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Turkey is in a recession, says Capital Economics



A boy jumps into Bosphorus to cool off in Istanbul, Turkey August 20, 2018.
boy jumps into Bosphorus to cool off in Istanbul, Turkey August
20, 2018.


  • Turkey’s economy has most likely dived into a “steep”
    recession after the lira’s recent plunge, according to Capital
    Economics’ Jason Tuvey.
  • The Turkish economy was in a weak state even prior to
    the most recent collapse in the currency, he added.
  • Tuvey expects the Turkish economy to contract as much
    as 4% year-on-year in the final quarter of 2018.
  • “Overall, there’s no getting away from the fact that
    the Turkish economy is experiencing a deep

Turkey’s ailing economy has most likely plunged into a recession
over the last month thanks to
the rising crisis with the nation’s currency,
and a fragile
banking sector, according to new research from Capital Economics.

On Wednesday, Jason Tuvey, a senior emerging markets economist at
the research house told clients in a note titled “Turkey entering
a steep recession” that data coming out of the country is
indicating pretty clearly that a recession has arrived, and that
it will be officially confirmed by the end of the year.

“The latest Turkish activity data suggest that the plunge in the
lira since May, and the associated sharp tightening of financial
conditions, has tipped the economy into recession,” he wrote.

While the lira has been falling since May, issues in Turkey first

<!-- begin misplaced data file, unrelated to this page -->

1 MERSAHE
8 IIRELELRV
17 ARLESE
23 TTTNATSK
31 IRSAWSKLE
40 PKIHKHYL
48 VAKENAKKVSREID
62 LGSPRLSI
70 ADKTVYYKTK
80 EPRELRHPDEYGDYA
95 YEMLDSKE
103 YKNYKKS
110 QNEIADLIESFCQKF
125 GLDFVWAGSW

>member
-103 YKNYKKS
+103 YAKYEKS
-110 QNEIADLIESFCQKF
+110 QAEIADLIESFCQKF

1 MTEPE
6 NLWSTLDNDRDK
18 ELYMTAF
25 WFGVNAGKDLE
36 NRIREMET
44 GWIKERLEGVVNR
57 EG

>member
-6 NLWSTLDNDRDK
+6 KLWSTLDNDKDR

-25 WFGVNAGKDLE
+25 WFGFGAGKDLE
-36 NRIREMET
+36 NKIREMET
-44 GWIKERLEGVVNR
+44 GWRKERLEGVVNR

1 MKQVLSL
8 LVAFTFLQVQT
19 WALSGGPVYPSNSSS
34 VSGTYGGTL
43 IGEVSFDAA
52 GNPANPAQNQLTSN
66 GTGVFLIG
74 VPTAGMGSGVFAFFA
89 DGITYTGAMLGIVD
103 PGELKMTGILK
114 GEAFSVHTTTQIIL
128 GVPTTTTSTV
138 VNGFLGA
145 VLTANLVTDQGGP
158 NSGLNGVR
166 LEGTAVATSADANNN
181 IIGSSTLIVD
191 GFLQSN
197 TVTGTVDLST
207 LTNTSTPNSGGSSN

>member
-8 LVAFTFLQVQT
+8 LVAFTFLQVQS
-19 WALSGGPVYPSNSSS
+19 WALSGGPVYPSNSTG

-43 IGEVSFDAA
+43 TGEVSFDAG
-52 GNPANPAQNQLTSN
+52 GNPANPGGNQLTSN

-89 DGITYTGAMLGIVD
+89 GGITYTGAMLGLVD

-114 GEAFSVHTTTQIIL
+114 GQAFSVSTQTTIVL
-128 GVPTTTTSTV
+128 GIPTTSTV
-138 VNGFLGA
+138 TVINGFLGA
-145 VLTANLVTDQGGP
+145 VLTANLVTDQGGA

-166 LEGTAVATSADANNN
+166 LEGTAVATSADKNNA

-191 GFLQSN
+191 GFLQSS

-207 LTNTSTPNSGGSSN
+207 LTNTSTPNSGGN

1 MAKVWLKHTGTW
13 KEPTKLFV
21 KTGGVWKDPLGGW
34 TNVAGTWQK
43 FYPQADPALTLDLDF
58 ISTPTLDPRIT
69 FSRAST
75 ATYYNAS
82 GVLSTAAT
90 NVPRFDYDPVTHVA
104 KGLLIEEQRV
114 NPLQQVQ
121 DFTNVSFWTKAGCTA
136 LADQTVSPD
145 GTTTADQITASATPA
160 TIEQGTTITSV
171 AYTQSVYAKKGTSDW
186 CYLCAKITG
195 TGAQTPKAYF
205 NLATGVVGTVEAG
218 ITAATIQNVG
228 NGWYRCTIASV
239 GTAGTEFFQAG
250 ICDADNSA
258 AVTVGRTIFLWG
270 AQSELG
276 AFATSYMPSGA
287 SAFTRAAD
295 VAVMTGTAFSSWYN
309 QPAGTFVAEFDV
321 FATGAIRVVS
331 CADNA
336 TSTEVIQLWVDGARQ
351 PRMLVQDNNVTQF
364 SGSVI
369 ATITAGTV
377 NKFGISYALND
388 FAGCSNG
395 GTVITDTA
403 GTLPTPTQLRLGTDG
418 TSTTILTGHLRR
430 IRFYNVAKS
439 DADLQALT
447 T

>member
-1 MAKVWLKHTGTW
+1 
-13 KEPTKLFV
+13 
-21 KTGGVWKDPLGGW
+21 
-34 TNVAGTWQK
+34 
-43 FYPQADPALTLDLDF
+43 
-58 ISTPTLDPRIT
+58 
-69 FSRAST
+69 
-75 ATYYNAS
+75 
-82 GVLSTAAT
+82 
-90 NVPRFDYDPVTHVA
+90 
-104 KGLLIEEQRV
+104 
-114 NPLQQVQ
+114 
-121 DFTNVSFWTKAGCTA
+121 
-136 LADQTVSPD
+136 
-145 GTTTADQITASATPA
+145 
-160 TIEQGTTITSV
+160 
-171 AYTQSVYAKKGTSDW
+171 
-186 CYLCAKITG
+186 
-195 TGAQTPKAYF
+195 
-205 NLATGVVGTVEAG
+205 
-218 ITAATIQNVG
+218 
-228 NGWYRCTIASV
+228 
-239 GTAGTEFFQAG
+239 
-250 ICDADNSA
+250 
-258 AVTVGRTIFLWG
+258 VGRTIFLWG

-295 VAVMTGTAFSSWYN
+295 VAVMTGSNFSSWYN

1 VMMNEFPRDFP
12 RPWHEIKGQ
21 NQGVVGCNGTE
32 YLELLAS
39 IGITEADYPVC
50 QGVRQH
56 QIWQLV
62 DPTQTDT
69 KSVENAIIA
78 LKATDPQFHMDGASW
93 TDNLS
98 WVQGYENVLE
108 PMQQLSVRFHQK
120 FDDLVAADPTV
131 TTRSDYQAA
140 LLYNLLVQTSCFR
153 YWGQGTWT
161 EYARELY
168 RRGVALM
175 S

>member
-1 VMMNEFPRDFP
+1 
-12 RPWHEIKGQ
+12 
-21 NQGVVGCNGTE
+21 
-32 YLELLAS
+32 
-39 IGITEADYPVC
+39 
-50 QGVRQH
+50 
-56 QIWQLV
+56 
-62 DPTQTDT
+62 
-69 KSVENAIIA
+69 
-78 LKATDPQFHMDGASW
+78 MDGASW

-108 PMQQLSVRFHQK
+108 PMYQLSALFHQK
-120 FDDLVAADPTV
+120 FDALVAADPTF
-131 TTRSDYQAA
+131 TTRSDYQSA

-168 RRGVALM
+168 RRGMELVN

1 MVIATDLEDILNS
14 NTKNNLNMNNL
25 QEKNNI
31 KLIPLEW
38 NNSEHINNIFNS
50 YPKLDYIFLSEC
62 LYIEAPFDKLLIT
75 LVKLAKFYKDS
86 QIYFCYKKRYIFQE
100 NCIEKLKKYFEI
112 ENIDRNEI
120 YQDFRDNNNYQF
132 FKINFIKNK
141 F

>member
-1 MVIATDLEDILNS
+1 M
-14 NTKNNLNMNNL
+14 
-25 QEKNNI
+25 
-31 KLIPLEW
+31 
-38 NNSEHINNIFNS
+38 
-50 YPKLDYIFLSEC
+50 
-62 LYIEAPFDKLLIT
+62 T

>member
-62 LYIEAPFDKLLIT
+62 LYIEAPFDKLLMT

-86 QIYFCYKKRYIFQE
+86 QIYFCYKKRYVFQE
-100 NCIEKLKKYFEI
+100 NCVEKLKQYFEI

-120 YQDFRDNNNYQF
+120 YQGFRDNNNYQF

came to mainstream attention when the lira’s slump intensified
after the Trump administration placed
a series of sanctions against Turkey
retaliation for its refusal to release Andrew Brunson.

Brunson is an American pastor detained by Turkish
authorities for his alleged support for the outlawed Kurdistan
Workers Party and the Gulenist movement, both of which are
accused of being involved in 2016’s failed coup against President

A falling currency tends to mean rising inflation as the
cost of imports increase, and that is just what has happened in
Turkey. Even prior to the lira’s second collapse after US
sanctions, inflation had already hit a 15-year high in July —
close to 16%.

“The latest signs show that higher inflation, coupled with a
severe tightening of financial conditions, is filtering through
into an abrupt slowdown in economic growth,” Tuvey wrote.

“Hard activity data paint a grim picture of the economy even
before the lira’s leg down this month,” he continued, pointing to
industrial production data from the second quarter, which show a
contraction of 0.7% compared to 1.8% growth in the first quarter,
as the chart below illustrates:

Screen Shot 2018 08 29 at 14.21.03

Capital Economics

Added to slowing production numbers, confidence across the
economy is tumbling. “Confidence in the construction, retail and
services sector has plumbed record low,” Tuvey wrote, pointing in
particular to the Turksat Economic Confidence Index, which
this month gave its worst reading since 2009. Based on past form,
Tuvey said, the data is “consistent with the economy contracting
by around 3% year on year.”

Here’s the chart:

Screen Shot 2018 08 29 at 14.24.59

Capital Economics

Thanks to a strong start to 2018, Turkey’s economy is likely to
grow at a solid pace over the course of the year, but in the
second half, a recession has clearly taken hold, Tuvey concluded.

“The economy is likely to contract by 2-4% y/y in Q4 of this year
and in the first half of 2019. Our forecasts for stagnation in
2019 and growth of 3.5% in 2020 lie towards the bottom of the
consensus,” he wrote.

“Overall, there’s no getting away from the fact that the Turkish
economy is experiencing a deep downturn.” 

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